Save the Children Philippines expands nutrition programs to protect children from stunting

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July 15, 2020

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STUNTING, the worst form of malnutrition, has been a pervasive concern among Filipino children. In 2019, 28.8% of children below five years old experience malnutrition due to prolonged hunger while the stunting rate among children two years old and below is at 21.9% according to the report of the Department of Science and Technology – Food and Nutrition Research Institute (DOST-FNRI).
Atty. Alberto Muyot, Chief Executive Officer of Save the Children Philippines, said that stunting is an irreversible condition which leads to the severe damage and impairment of a child’s physical and brain development, and adult productivity.
 
To help address the problem and in observance of the Nutrition Month, Save the Children Philippines has launched Project NURTURE (Nutrition among Urban Poor through Unified Response) in Villareal, Samar on July 6, 2020 to protect deprived and marginalized children from chronic and acute malnutrition.
 
“Save the Children, aims to help prevent cases of stunting among children, and provide guidance and support to parents, communities, and the local government units (LGUs) on multi-sectoral approaches to nutrition programs,” said Muyot.
 
Project NURTURE was successfully implemented in eight deprived barangays in Navotas City from 2016 to 2019 by reducing cases of undernutrition among children through integration of social protection such as conditional cash transfers, livelihood trainings, parent education and targeted dietary supplementation feeding programs to nutrition interventions.
 
Meanwhile, Muyot also aired concern on the rising cases of undernutrition as unemployment rate swelled to 17.7% in April, accounting to 7.3 million Filipinos in the labor force – many of which reportedly lost their jobs due to the imposition of community quarantine restrictions during the COVID-19 pandemic.

“Unemployment in the time of health crisis adversely impacts the vulnerable and marginalized, especially children, pregnant and lactating mothers, those with disabilities, and the poorest of the poor as the loss of income of household providers, breadwinners means less provision of food,” said Muyot.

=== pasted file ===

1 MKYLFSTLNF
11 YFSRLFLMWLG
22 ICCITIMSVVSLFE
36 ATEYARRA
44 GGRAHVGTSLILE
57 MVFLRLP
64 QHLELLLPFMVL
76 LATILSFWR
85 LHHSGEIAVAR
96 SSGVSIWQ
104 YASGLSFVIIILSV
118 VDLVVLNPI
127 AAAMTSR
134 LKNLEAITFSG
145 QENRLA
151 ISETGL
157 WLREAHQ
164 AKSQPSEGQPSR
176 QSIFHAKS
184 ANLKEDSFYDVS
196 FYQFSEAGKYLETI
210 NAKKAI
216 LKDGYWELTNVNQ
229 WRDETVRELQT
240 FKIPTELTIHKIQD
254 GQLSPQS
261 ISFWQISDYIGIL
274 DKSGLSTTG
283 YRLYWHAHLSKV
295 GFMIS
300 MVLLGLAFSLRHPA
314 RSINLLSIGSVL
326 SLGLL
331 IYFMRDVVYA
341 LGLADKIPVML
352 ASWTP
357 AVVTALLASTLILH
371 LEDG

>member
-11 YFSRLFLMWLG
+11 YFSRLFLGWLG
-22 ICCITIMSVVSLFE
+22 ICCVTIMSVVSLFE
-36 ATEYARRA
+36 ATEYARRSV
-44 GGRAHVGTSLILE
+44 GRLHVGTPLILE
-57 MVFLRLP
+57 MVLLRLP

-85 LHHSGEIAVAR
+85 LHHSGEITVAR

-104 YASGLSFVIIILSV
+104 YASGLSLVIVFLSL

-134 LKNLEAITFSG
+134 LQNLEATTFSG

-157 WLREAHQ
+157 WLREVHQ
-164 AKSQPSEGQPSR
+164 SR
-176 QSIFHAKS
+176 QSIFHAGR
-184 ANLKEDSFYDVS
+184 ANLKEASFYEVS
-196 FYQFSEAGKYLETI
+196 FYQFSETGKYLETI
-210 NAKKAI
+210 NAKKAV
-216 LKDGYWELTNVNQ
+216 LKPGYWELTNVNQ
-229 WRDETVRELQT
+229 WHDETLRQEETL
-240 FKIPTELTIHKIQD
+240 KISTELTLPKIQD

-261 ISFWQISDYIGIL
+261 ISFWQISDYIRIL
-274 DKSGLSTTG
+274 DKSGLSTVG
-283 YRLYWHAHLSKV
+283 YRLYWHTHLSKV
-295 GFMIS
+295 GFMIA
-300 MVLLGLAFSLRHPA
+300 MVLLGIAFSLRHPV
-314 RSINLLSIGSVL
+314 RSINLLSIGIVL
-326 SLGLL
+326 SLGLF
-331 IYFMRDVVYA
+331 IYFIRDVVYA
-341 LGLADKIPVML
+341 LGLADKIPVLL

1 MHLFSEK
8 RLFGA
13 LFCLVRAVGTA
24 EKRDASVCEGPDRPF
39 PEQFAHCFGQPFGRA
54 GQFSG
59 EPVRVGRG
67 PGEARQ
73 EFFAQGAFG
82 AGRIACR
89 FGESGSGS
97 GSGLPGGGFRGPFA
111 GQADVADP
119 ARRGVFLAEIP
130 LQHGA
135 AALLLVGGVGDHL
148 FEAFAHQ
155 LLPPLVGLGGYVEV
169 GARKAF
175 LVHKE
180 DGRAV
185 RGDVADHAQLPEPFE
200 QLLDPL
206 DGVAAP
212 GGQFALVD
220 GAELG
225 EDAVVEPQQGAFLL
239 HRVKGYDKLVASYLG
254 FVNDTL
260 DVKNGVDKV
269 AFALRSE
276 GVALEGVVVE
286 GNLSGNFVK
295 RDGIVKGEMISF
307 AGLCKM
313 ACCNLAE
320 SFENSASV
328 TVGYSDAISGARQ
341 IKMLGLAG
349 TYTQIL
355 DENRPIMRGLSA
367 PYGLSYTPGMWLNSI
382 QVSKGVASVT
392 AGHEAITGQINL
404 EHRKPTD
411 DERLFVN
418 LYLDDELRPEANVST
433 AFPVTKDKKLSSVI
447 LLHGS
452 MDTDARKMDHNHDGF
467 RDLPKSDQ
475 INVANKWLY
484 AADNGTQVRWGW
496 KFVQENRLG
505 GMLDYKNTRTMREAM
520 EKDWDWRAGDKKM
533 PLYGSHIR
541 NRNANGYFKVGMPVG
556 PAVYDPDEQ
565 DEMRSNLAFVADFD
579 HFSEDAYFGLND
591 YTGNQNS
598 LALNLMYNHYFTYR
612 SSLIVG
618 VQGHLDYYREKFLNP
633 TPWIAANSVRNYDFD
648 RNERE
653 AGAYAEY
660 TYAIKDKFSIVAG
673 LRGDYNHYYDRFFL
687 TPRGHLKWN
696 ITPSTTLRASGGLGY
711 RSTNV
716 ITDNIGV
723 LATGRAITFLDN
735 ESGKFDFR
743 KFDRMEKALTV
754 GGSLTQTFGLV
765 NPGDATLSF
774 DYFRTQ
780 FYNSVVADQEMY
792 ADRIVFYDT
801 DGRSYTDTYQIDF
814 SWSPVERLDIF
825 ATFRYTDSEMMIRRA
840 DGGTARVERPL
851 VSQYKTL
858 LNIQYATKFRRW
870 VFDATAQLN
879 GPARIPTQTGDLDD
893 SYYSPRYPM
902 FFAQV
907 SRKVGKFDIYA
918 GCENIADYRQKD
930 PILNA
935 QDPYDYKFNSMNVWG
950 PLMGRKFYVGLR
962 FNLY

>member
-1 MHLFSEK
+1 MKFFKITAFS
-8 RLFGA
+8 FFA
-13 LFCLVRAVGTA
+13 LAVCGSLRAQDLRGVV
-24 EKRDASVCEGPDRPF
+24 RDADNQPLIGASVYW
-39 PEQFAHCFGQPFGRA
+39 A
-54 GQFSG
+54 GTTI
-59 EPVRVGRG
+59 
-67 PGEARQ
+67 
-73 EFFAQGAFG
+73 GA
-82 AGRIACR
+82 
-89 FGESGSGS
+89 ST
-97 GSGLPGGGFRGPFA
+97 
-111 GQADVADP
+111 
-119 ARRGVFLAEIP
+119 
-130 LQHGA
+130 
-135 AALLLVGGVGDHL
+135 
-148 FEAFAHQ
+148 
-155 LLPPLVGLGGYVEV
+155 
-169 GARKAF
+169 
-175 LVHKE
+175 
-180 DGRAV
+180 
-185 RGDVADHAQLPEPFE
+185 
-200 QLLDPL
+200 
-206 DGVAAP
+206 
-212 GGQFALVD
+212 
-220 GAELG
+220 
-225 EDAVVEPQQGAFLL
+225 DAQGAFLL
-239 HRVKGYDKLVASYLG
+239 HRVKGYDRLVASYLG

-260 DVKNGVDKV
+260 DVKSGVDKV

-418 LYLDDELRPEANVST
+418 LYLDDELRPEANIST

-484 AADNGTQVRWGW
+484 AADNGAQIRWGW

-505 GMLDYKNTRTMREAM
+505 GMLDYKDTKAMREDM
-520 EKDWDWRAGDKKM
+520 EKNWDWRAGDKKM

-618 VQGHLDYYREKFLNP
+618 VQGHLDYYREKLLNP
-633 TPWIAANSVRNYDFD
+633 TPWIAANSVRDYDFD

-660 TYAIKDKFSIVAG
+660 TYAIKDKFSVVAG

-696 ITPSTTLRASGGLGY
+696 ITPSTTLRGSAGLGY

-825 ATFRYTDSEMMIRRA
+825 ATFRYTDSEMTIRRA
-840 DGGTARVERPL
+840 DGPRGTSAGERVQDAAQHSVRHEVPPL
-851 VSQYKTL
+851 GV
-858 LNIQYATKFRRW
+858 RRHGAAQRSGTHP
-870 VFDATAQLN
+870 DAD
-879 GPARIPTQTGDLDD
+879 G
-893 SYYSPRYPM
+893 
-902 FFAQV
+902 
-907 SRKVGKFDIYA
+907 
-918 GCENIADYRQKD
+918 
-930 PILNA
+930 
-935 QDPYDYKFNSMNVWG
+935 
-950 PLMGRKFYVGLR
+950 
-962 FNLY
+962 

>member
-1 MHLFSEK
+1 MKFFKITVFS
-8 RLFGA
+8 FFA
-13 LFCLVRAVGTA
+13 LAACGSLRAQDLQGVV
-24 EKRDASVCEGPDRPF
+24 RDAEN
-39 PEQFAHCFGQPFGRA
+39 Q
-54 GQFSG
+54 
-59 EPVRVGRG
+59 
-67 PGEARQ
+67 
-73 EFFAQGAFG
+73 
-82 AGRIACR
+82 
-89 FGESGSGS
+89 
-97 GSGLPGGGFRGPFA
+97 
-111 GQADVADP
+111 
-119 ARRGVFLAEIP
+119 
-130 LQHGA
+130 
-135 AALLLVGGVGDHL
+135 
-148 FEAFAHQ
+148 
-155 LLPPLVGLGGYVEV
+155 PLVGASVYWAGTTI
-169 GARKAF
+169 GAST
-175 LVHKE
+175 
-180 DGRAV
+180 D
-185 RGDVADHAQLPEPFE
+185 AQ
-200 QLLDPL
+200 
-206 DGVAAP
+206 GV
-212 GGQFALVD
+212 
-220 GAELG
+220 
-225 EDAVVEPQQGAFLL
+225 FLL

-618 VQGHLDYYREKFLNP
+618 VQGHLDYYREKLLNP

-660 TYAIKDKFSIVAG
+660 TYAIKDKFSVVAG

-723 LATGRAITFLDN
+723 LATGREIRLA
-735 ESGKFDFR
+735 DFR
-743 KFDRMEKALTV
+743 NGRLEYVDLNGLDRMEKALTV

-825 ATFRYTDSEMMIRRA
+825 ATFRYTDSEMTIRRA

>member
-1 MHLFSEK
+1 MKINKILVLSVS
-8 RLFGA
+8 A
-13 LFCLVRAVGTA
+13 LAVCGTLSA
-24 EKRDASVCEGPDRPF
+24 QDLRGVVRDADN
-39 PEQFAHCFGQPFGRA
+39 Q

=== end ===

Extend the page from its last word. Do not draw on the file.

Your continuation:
Dr. Amado Parawan, Health and Nutrition Advisor of Save the Children Philippines, said “we must understand that stunting is not hereditary and poses permanent risks to children’s health and well-being.”
 
He added that “it is ironic that most of the stunted children belong to households in farming and fishing communities who are actually the producers of our food but remain as one of the country’s poorest families.”
 
Save the Children Philippines works in partnership with the Department of Health (DOH), the National Nutrition Council, and the LGUs in the implementation of maternal, newborn, and child health and nutrition programs to address undernutrition among children through the provision of necessary trainings to Barangay Health Workers, Barangay Nutrition Scholars and health center staff.
 
The child rights group is also credited in the enactment of the First 1,000 Days Law (Republic Act No. 11148), known as the “Kalusugan at Nutrisyon ng Mag- Nanay Act” in November 2019 that seeks to reduce malnutrition rates by focusing on high-impact and evidence-based nutrition interventions and programs such as exclusive breastfeeding for the first six months, complementary feeding, and continued breastfeeding for the next two years of a child and beyond, and micronutrient supplementation.


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